LUXEMBOURG: The European Court of Justice signalled the beginning of the end in a four-year skirmish between cellphone colossi O2 (owned by Spanish telco Telefonica) and Hutchison 3G.
The former initially filed a complaint against the latter in 2004, alleging infringement of its trademark bubbles by displaying lookalikes alongside the O2 brand name in a series of Threepay ads on TV.
These fragile vesicles, argued O2, were part of its own distinctive brand image, developed in a long-running and costly marketing campaign.
It ain't necessarily so, opined Paolo Mengozzi, a European Court of Justice advocate-general, who ruled last Thursday that the offending ad, implying Hutchison's Threepay product was cheaper than its rival's, did not breach European advertising rules.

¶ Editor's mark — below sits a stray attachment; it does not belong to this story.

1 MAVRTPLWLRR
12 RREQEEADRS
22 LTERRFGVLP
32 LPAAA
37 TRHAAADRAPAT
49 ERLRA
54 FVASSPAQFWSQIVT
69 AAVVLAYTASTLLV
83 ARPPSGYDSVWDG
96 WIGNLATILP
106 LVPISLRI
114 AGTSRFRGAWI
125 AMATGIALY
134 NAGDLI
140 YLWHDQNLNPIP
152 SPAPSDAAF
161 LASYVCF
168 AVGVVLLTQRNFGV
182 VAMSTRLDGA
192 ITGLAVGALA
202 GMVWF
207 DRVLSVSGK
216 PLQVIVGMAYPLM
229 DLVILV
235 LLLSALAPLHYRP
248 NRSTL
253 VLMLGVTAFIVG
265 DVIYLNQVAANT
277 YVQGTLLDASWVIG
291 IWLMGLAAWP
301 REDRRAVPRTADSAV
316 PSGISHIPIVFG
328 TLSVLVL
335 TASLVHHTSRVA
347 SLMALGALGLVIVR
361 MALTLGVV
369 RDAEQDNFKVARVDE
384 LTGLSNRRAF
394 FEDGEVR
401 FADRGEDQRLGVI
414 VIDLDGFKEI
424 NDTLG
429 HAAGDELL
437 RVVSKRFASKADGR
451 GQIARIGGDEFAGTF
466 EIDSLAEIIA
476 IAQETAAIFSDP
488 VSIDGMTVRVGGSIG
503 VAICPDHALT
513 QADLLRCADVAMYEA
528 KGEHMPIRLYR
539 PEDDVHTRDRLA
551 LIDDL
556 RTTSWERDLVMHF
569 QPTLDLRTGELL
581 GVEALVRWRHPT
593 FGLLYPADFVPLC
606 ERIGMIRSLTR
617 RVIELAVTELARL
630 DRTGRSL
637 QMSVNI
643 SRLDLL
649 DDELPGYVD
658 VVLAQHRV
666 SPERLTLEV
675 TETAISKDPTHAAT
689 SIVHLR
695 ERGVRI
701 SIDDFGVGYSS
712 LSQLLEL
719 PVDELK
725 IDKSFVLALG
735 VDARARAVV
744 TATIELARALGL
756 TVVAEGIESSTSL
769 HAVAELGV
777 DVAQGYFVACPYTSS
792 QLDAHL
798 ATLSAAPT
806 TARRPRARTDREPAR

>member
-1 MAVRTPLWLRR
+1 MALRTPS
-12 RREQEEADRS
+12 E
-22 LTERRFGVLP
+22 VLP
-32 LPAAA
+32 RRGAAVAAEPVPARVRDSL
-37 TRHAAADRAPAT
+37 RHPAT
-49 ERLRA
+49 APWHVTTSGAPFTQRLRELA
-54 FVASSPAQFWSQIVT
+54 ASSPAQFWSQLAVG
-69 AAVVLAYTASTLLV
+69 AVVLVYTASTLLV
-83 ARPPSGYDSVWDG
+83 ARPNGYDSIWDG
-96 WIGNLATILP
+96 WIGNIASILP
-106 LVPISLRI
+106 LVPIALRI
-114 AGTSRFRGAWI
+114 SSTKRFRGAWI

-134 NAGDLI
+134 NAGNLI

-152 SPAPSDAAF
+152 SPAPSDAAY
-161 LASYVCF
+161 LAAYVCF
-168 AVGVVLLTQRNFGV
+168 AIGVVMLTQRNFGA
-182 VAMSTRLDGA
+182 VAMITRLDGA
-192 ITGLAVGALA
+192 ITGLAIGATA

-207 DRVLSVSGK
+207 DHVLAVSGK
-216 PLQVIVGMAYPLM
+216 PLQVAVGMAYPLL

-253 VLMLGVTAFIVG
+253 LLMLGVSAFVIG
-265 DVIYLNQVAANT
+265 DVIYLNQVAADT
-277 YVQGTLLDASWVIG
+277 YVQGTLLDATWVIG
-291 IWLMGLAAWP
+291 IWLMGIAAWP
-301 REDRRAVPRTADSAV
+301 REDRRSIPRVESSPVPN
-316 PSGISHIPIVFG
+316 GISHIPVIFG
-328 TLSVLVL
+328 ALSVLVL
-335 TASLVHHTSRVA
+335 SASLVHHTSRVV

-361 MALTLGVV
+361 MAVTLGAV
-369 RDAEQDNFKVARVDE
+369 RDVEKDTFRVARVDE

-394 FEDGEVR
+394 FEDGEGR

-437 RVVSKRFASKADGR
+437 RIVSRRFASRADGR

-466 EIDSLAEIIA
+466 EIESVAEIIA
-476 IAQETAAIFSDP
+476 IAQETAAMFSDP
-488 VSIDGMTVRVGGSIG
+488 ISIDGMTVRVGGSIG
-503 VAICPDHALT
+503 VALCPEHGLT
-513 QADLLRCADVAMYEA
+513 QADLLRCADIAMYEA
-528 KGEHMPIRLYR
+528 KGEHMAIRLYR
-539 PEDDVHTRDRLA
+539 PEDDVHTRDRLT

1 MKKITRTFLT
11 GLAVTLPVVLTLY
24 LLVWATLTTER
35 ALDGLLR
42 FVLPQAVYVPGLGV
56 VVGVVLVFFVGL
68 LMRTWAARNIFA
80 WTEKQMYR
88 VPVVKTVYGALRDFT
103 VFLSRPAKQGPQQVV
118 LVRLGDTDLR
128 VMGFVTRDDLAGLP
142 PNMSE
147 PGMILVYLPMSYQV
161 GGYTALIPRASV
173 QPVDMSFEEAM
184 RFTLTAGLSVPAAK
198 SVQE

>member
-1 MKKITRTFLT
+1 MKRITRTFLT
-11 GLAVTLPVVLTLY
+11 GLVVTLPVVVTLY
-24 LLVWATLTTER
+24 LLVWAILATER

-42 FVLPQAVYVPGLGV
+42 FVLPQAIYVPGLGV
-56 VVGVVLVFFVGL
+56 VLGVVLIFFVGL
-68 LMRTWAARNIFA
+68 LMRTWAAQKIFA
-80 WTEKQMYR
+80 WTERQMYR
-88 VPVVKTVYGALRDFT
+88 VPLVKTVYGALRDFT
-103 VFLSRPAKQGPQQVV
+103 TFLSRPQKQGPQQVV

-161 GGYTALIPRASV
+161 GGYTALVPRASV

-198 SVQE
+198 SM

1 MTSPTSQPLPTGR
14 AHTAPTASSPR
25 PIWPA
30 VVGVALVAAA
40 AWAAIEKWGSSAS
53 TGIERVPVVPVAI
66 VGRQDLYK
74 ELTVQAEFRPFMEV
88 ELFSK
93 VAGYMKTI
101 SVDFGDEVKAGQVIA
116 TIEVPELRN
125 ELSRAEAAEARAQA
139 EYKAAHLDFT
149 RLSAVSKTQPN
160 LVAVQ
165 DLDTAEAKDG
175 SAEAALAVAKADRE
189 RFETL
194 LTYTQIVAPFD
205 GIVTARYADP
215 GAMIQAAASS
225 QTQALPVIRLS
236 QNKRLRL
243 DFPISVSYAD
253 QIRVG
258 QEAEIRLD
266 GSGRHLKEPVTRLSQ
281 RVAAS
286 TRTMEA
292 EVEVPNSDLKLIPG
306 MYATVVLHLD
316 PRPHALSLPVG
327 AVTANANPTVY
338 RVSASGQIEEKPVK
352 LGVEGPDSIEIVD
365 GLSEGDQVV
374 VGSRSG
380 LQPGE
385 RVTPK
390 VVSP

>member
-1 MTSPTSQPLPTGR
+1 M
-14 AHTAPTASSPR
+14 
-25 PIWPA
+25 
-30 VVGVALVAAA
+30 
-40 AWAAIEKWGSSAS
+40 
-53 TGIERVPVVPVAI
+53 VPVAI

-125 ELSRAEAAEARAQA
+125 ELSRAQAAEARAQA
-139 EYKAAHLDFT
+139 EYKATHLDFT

Mengozzi, whose ruling must now be ratified by the Court in full session, said European Union legislation permits the use of a competitor's trademark in a comparative ad – provided it didn't do so to gain unfair advantage.
The full court accepts the advice of its advocate-generals in about eight out of ten cases, and is expected to rule on the O2-3G dispute later this year.
The eventual decision will be keenly awaited by European agencies, marketers and media-owners.
Data sourced from Financial Times; additional content by WARC staff